The ABCs of LVADs for Pharmacists
Steph’s Note: Y’all are in for a major treat with this one. But if you haven’t already, you probably want to review the our 3 part series on congestive heart failure. It may also help to read about warfarin and anticoagulation in general! Gotta have the basics before you can dive into the deep end, yay? But then when you do dive, well all I can say is that I legitimately learned more about LVADs in this one post than I think I did in all of pharmacy school AND residency! So who’s bringing the knowledge bacon here?
Dr. Ashley Barlow is a PGY1 Pharmacy Practice Resident at the University of Maryland Medical Center in Baltimore. She received her pharmacy degree from Jefferson College of Pharmacy in Philadelphia, Pennsylvania. Following her PGY1 year, Ashley is driven to pursue PGY2 training in either oncology, cardiology, or critical care. Ashley is passionate about academia and is driven to attain a job in an academic medical center to serve as a clinical pharmacist who engages in didactic teaching. Ashley is actively engaged in social media on her collaborative twitter account @theABofPharmaC with her sister Brooke Barlow, where they extend their creativity and passion for clinical pharmacy by designing innovative learning tools to promote the intellectual growth of their followers.
Dr. Brooke Barlow is a PGY1 Pharmacy Resident at the University of Kentucky Healthcare in Lexington. She completed her Doctor of Pharmacy at the Jefferson College of Pharmacy. Her clinical areas of interest include critical care, cardiology, and solid organ transplantation. She is passionate about engagement on social media platforms such as twitter, as it engages her commitment to learning and strive for continuous professional development. Outside of pharmacy, Brooke enjoys healthy cooking, weight lifting, and photography!
They are joined on this post endeavor by Craig Beavers, PharmD, FACC, FAHA, BCCP, BCPS-AQ Cardiology, CACP. Dr. Beavers currently serves as the Director of Cardiovascular Services at Baptist Health Paducah, Cardiovascular Clinical Pharmacist with University of Kentucky Healthcare, and Adjunct Assistant Professor with the University of Kentucky College of Pharmacy. He also serves as the Chair of the American College of Cardiology Cardiovascular Team.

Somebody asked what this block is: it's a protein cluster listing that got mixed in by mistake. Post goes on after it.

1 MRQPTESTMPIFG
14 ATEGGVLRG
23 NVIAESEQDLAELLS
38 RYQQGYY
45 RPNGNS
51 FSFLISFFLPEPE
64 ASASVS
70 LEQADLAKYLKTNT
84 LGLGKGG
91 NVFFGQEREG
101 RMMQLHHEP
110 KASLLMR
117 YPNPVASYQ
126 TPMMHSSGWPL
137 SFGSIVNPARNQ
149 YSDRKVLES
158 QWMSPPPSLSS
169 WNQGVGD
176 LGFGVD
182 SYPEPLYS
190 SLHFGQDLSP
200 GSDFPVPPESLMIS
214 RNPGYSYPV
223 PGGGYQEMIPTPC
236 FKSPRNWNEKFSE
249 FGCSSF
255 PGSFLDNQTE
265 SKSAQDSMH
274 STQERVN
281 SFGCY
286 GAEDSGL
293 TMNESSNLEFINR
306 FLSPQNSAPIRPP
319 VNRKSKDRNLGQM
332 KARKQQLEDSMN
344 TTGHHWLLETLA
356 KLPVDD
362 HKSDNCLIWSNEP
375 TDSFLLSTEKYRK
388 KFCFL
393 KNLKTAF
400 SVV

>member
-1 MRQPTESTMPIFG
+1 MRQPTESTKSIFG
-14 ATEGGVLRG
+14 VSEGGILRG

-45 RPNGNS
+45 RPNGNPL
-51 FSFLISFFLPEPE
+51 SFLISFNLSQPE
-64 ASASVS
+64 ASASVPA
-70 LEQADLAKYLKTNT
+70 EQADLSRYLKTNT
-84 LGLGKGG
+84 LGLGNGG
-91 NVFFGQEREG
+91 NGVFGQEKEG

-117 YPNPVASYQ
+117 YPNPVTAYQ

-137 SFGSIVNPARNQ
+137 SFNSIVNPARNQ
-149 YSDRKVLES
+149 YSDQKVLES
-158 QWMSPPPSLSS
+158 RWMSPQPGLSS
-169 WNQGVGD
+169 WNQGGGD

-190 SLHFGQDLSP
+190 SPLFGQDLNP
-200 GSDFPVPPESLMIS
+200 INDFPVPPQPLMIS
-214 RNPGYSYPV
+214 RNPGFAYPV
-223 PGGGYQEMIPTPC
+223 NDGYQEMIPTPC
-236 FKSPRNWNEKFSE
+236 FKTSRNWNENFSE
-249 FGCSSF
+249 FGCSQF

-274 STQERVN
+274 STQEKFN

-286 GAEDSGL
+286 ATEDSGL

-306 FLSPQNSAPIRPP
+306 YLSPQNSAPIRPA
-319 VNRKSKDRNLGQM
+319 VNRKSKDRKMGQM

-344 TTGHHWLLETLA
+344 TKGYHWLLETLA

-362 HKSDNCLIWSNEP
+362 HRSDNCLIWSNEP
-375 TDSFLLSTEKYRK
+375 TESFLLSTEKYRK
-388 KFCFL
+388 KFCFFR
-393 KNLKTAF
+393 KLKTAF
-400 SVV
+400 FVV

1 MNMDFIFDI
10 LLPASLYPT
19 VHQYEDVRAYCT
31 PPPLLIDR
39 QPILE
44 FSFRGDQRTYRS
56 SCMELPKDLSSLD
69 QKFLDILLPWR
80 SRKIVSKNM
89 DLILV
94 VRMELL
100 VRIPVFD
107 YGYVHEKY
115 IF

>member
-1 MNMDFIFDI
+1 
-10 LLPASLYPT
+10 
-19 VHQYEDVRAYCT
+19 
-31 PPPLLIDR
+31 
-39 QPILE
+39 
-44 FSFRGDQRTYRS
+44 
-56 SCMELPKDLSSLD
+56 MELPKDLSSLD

Now THAT’s a POWERHOUSE team. Let’s get to learning!
Heart failure (HF) is a chronic, progressive condition that affects nearly 5.8 million adults in the U.S. and ~23 million world-wide. Despite the advent of guideline directed medical therapy (GDMT) and associated improved survival, it is estimated that ~10% of patients will progress to advanced heart failure (AHF), (stage D; refractory HF requiring specialized interventions). AHF is associated with an exceedingly high rate of morbidity and mortality, whereby the only definitive treatment is a heart transplant.
However, the number of potential candidates far exceeds the donor pool, excluding transplant as a potential life-saving intervention for many patients. Historically, management of AHF consisted of inotropic therapy, but these treatments were substantially limited by the development of life threatening arrhythmias, tachyphylaxis, and other serious toxicities. Due to the associated risks with use of inotropic therapies and the limited donor pool available for transplantation, the advent of left ventricular assist devices (LVADs) have revolutionized the landscape of AHF treatment. This intervention has demonstrated improvements in morbidity, mortality, and quality of life, dramatically shifting the prognosis of AHF.
Unfortunately, the significant survival benefit observed with LVADs is counterbalanced by the high rate of severe complications, occurring in up to ~70% of patients post implantation.
With an understanding of device mechanics, pharmacologic interventions, and potential complications, pharmacists can play a fundamental role in the multidisciplinary care team to optimize the pharmacological treatment and improve outcomes for patients with LVADs.
What is an LVAD?
An LVAD is a durable, implanted, mechanical circulatory device that can either supplement or fully support the cardiac output (CO) for a poorly functioning heart. The device augments systemic perfusion by propelling blood in a forward fashion, resulting in a decrease in cardiac workload, increase in CO, and improvement in oxygenation to vital end organs.